How Zapier supports 3 million users by investing in customer outcomes

When we talk about support, we often speak in numbers and percentages. How many questions did the team answer? What was the reply time? How many replies did it take to close the ticket?

This way of thinking about support is all about efficiency. If you can maximize your team’s productivity, you can help more customers at lower costs. And it makes sense: in order to be around to support your customers well into the future, you need a solid foundation for scale. 

But obsessing over efficiency can mask what’s most important, and most rewarding, to support teams – actually helping customers. Support teams exist to solve customers’ problems, not to deflect them or find the fastest way to hit the “close” button. There’s no point in answering a customer’s question one day, only to have them come back unsatisfied a week later. 

That’s why at Zapier, the tool that connects more than 2,000 apps, they’re balancing efficiency with a different measure of success: customer outcomes. They want to know, if a customer gets in touch with support, is the product still delivering the desired results 30 days later?

Championing this strategy is Pam Dodrill, Zapier’s VP of Customer Support and Success, whose team works with the company’s more than 100k paying customers and 3 million users. For Pam, it all stems from a long-held belief that investing in the customer’s success will chart a direct path to the company’s. In her own words, “When you take care of your customers, the revenue comes.”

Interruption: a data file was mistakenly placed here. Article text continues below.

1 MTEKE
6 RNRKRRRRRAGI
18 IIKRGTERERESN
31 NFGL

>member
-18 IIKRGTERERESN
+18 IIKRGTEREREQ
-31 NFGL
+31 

Pam is a seasoned support leader with a resume that reads like a who’s-who of Silicon Valley greats. Over her 25-year career, Pam’s dedication to her customers has been the backbone of sustainable growth at companies like Salesforce, Zendesk, ServiceMax, and now Zapier. 

In the return of the Scale podcast, Pam details her support philosophy and the investments she’s making to drive better customer outcomes, for the long term. Listen to the full episode above or get Pam’s key takeaways below.

This is Scale, Intercom’s podcast series on driving business growth through customer relationships. If you enjoy the conversation and don’t want to miss future episodes, just hit subscribe on iTunes, stream on Spotify, or grab the RSS feed in your player of choice.

The evolution of customer support

For many years, customer support was regarded as little more than a cost center. Companies did everything they could to minimize costs, from outsourcing frontline teams, to implementing needlessly complex phone trees, to simply making customers wait to hear back.